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Complement inhibiting surface proteins of pathogenic bacteria provide candidates for vaccines because of two reasons. First, an immune response against them would recognize the microbes and secondly, it would neutralize the key bacterial virulence mechanism. Prerequisites for a vaccine protein include the following: (i) it should show limited variability, (ii) it should be immunogenic and the immune response against it should cover a sufficiently broad range of microbial strains, (iii) it should not be hidden beneath a capsule, long LPS O-polysaccharide side chains or a protein coat and (iv) it should not raise unwanted immune responses against host structures. Bacterial complement inhibitors often act by binding the soluble inhibitors factor H or C4 bp, by blocking C3 or C5 activation or by enzymatically cleaving key complement components. Inhibitors have been found from all major types of pathogens and may offer promise as rational vaccine candidates for preventing diseases such as meningococcal meningitis, systemic pneumococcal or group B streptococcal disease and Lyme borreliosis.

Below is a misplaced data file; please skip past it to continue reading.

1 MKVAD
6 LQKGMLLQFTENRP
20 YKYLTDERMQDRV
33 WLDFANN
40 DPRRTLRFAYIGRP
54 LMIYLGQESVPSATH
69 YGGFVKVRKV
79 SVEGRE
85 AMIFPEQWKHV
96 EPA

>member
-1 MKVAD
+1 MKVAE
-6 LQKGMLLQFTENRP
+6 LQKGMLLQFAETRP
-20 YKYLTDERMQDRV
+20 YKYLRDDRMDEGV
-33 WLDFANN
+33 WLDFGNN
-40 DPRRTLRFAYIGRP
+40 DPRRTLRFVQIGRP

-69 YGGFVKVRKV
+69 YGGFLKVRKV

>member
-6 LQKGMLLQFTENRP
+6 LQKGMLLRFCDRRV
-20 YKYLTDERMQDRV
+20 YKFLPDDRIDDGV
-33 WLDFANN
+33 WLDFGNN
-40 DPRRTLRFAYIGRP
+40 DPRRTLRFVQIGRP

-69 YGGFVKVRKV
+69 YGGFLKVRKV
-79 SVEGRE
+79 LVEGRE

Seppo Meri, Markus Jördens, Hanna Jarva. Microbial complement inhibitors as vaccines. Vaccine. 2008 Dec 30;26 Suppl 8:I113-7

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PMID: 19388175

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